February 2023 WCBA Newsletter  

Please read the newsletter to the end.  There is a lot of information contained in it.

February 14 Meeting

WCBA February 14, 2023 Meeting (Zoom will be available for 7:30pm meeting)

Workshop 7:00PM  -  Chris Hagwood:  Bee Hive Frame and Box Assembly.  In person only.  

7:30PM -  Eric Talley: Queen Supersedure & Brood Pheromone

Eric’s research was based on observations over many years that caused him to conclude that some of what is printed in the text-books about the cause of queen supersedure is, in fact, incorrect. 

He will explain how he formed his hypothesis, how he designed the research study, and review the results and recommendations that will help beekeepers keep most queens from being superseded. 

Eric Talley is a NC State Beekeepers Association Master Craftsman Beekeeper who lives and raises bees in the Hubert/Swansboro area of Onslow County.  He started beekeeping in 1973 as a Future Farmers of America project in high school.  Four years later when he joined the US Marine Corps and gave away his bees.

Eric didn’t have bees for the next 30 years. He currently has 45, 10 frame colonies and 60, 5 frame nucs.  During the summer he raises VSH queens for sale to other beekeepers in the area. 

Eric has designed and completed research in collaboration with Dr. David Tarpy, NCSU. This research has been published by the International Bee Research Association in their Journal of Apicultural Research publication.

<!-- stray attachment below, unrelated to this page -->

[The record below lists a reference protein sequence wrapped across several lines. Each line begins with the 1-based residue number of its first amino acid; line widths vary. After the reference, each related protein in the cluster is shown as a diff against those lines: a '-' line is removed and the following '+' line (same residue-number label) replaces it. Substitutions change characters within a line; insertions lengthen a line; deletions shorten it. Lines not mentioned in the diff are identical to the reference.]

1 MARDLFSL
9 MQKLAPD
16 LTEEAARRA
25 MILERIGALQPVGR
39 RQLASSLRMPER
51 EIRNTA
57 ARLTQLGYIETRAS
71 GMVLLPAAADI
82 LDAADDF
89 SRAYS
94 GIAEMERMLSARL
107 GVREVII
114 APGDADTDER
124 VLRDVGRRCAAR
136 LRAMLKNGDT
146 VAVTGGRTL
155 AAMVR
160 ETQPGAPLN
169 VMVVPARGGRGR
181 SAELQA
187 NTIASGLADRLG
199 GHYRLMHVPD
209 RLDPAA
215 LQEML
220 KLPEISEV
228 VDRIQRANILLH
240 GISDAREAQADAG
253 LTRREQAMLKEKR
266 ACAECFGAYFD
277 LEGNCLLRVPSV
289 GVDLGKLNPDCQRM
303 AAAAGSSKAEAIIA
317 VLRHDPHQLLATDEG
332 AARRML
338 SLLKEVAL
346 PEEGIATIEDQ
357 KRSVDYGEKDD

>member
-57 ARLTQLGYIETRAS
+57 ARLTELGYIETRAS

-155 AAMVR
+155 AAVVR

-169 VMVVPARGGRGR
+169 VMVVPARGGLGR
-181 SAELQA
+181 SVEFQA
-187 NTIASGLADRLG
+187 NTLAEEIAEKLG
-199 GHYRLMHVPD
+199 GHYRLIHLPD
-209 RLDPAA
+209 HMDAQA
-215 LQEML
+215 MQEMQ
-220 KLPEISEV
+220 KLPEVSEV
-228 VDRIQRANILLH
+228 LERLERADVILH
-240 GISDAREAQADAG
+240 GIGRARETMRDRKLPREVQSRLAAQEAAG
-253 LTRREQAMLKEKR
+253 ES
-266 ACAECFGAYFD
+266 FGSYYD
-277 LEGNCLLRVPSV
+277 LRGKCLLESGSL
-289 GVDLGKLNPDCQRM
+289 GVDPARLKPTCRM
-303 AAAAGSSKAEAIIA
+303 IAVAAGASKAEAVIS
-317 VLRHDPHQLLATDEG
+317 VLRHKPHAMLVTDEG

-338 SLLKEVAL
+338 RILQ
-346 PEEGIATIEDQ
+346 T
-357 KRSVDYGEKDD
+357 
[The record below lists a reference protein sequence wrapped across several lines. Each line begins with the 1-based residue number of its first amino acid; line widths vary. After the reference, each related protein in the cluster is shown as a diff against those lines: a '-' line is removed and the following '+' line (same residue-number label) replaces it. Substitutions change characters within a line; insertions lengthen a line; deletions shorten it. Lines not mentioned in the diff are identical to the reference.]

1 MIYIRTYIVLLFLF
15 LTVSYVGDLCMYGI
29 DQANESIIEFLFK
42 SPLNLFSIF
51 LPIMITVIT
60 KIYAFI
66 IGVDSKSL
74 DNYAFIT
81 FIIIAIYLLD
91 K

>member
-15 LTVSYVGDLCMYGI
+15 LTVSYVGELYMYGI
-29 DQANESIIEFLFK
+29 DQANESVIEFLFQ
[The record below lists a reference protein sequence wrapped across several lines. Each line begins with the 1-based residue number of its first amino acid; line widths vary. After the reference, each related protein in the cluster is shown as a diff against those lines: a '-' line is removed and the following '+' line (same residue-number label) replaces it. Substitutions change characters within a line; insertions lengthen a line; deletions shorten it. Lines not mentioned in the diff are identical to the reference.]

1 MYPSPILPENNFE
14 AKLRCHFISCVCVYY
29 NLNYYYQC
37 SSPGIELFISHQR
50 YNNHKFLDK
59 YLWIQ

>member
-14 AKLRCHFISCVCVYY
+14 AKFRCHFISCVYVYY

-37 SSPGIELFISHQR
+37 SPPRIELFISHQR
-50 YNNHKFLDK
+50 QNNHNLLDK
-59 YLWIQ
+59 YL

We will be meeting at Wake County Commons Building. 

Address: 4011 Carya Drive Raleigh, NC 27610 

Phone Number:   919-250-1000

There is plenty of parking in front of this building.  There is a guard at the front desk when you walk into the building.  If you put the address into your GPS it will direct you right to the building. 

For those joining remotely for the meeting:

Topic: WCBA Feb 14, 2023 Monthly Meeting

Time: Feb 14, 2023 07:30 PM Eastern Time (US and Canada)


Join Zoom Meeting



Meeting ID: 878 3965 8161

Passcode: 020674

NC State Fair Preparations 

The NC State Fair is an opportunity for all of us to learn more about beekeeping and the products of the hive.  At the February meeting we will have two members discuss preparing some hive products for this years NC State Fair.

Katie Webber will be presenting a few slides on hive frame preparations for making comb products for the fair.  There are product classes for honey frames with and without wires (suitable for cut comb), section/cut comb and chunk comb.  You will want to make plans now to have your hives ready for the flow if you want to compete in product classes.

Tony Gaddis will present a few slides on preparing to make mead.  Mead will require aging time, so we will need to get started ASAP.  The intent is to have a workshop at Tony's house and hopefully we can tap into some of our members who have competed previously for some expertise.  We will cover what users need to bring for the workshop.  If you know already that you are interested in the workshop you may sign up below:

Making Mead Workshop:

  • Saturday, March 04, 2023

  • 10:00 AM - 2:00 PM

  • Location - 1205 Enderbury Dr Raleigh, NC 27614

Register for the Mead Workshop

Want to learn more about becoming a beekeeper?

The Wake County Beekeepers Association will be hosting a Beginner Bee School on Wednesday nights

Dates:  February 1 through March 22, 2023

Time:  7:00 pm to 9:00 pm

Location:  Wake County Commons Building at 4011 Carya Drive, just off Poole Dr near the Raleigh Beltline. 

Proceeds from this class will benefit the NCSU Apiculture Program for the endowed professorship program through the NC State Beekeepers Association.

Cost for the Bee School: $75.00  Registration will close at the start of bee school.    

 Register for Bee School       

Swarm Season is coming this month!  

The WCBA Coordinator of the Swarm List for 2023 is Barbara Burgess.  The Swarm List is comprised of WCBA members who collect swarms in the community that are reported to the club.  In 2022, WCBA responded to over 70 calls resulting in 70 swarms reported.